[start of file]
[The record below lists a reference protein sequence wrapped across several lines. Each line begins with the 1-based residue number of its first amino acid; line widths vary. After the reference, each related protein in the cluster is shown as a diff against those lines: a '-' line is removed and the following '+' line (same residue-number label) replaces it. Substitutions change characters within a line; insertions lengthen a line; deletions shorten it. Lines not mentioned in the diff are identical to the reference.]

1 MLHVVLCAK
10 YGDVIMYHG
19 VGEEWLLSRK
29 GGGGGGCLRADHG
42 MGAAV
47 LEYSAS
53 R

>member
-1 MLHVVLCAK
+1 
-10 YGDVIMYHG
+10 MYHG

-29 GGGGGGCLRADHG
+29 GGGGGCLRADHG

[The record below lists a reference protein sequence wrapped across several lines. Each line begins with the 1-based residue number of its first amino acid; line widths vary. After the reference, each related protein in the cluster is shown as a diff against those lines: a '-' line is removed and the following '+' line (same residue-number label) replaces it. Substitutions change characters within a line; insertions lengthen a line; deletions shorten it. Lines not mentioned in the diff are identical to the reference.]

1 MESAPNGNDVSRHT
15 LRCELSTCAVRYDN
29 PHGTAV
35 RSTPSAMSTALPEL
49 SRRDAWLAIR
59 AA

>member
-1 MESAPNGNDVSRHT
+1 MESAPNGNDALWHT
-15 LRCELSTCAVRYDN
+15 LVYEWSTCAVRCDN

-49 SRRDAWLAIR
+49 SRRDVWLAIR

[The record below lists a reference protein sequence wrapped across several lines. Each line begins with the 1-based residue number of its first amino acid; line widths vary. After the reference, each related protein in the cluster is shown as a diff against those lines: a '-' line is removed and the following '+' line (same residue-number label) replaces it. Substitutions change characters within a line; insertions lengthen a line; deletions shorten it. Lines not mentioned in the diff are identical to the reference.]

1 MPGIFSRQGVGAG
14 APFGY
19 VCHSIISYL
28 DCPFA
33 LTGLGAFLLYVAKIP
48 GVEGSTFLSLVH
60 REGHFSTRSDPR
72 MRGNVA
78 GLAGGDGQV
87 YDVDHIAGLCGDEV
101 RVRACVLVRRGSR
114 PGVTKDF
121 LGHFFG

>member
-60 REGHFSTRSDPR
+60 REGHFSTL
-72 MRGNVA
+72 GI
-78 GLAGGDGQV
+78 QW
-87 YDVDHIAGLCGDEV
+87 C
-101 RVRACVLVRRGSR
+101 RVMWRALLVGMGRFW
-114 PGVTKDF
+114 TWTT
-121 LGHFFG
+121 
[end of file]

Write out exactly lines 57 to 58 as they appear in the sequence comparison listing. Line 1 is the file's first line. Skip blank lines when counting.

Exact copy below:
-121 LGHFFG
+121 